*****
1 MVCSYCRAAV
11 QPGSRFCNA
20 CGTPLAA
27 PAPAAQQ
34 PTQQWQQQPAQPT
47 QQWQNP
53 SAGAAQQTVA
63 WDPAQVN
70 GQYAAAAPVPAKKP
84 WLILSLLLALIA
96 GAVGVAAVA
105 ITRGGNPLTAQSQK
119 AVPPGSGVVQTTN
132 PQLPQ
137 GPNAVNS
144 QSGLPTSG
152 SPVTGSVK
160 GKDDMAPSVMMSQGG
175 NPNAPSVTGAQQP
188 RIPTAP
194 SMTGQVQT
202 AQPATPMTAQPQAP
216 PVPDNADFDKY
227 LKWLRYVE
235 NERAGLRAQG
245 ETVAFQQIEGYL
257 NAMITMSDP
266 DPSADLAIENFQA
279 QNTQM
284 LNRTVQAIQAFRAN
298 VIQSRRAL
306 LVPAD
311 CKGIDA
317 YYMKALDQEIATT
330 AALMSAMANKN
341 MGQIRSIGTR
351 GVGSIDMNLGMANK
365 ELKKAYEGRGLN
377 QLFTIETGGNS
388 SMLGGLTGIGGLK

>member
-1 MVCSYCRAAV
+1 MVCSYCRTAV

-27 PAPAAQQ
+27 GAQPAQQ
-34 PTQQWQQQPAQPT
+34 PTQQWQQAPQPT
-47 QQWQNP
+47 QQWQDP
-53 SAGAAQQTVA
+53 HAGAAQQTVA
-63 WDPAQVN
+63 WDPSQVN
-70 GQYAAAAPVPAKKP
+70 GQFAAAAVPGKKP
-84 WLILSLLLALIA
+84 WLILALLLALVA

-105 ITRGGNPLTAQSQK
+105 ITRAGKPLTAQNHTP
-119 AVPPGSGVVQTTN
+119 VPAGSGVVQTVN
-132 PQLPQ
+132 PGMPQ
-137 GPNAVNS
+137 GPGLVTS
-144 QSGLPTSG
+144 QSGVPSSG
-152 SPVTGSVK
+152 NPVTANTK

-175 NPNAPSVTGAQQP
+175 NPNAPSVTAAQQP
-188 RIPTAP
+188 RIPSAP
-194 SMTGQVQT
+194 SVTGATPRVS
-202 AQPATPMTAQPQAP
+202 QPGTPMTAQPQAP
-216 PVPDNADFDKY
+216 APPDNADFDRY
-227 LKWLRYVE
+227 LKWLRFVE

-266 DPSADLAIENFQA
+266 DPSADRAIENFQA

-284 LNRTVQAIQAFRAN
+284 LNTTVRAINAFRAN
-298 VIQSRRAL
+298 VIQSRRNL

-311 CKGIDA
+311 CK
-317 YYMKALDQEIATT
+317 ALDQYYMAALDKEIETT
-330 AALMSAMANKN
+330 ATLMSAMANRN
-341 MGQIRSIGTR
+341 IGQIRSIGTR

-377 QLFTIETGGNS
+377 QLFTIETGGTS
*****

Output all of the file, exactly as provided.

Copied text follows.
1 MVCSYCRAAV
11 QPGSRFCNA
20 CGTPLAA
27 PAPAAQQ
34 PTQQWQQQPAQPT
47 QQWQNP
53 SAGAAQQTVA
63 WDPAQVN
70 GQYAAAAPVPAKKP
84 WLILSLLLALIA
96 GAVGVAAVA
105 ITRGGNPLTAQSQK
119 AVPPGSGVVQTTN
132 PQLPQ
137 GPNAVNS
144 QSGLPTSG
152 SPVTGSVK
160 GKDDMAPSVMMSQGG
175 NPNAPSVTGAQQP
188 RIPTAP
194 SMTGQVQT
202 AQPATPMTAQPQAP
216 PVPDNADFDKY
227 LKWLRYVE
235 NERAGLRAQG
245 ETVAFQQIEGYL
257 NAMITMSDP
266 DPSADLAIENFQA
279 QNTQM
284 LNRTVQAIQAFRAN
298 VIQSRRAL
306 LVPAD
311 CKGIDA
317 YYMKALDQEIATT
330 AALMSAMANKN
341 MGQIRSIGTR
351 GVGSIDMNLGMANK
365 ELKKAYEGRGLN
377 QLFTIETGGNS
388 SMLGGLTGIGGLK

>member
-1 MVCSYCRAAV
+1 MVCSYCRTAV

-27 PAPAAQQ
+27 GAQPAQQ
-34 PTQQWQQQPAQPT
+34 PTQQWQQAPQPT
-47 QQWQNP
+47 QQWQDP
-53 SAGAAQQTVA
+53 HAGAAQQTVA
-63 WDPAQVN
+63 WDPSQVN
-70 GQYAAAAPVPAKKP
+70 GQFAAAAVPGKKP
-84 WLILSLLLALIA
+84 WLILALLLALVA

-105 ITRGGNPLTAQSQK
+105 ITRAGKPLTAQNHTP
-119 AVPPGSGVVQTTN
+119 VPAGSGVVQTVN
-132 PQLPQ
+132 PGMPQ
-137 GPNAVNS
+137 GPGLVTS
-144 QSGLPTSG
+144 QSGVPSSG
-152 SPVTGSVK
+152 NPVTANTK

-175 NPNAPSVTGAQQP
+175 NPNAPSVTAAQQP
-188 RIPTAP
+188 RIPSAP
-194 SMTGQVQT
+194 SVTGATPRVS
-202 AQPATPMTAQPQAP
+202 QPGTPMTAQPQAP
-216 PVPDNADFDKY
+216 APPDNADFDRY
-227 LKWLRYVE
+227 LKWLRFVE

-266 DPSADLAIENFQA
+266 DPSADRAIENFQA

-284 LNRTVQAIQAFRAN
+284 LNTTVRAINAFRAN
-298 VIQSRRAL
+298 VIQSRRNL

-311 CKGIDA
+311 CK
-317 YYMKALDQEIATT
+317 ALDQYYMAALDKEIETT
-330 AALMSAMANKN
+330 ATLMSAMANRN
-341 MGQIRSIGTR
+341 IGQIRSIGTR

-377 QLFTIETGGNS
+377 QLFTIETGGTS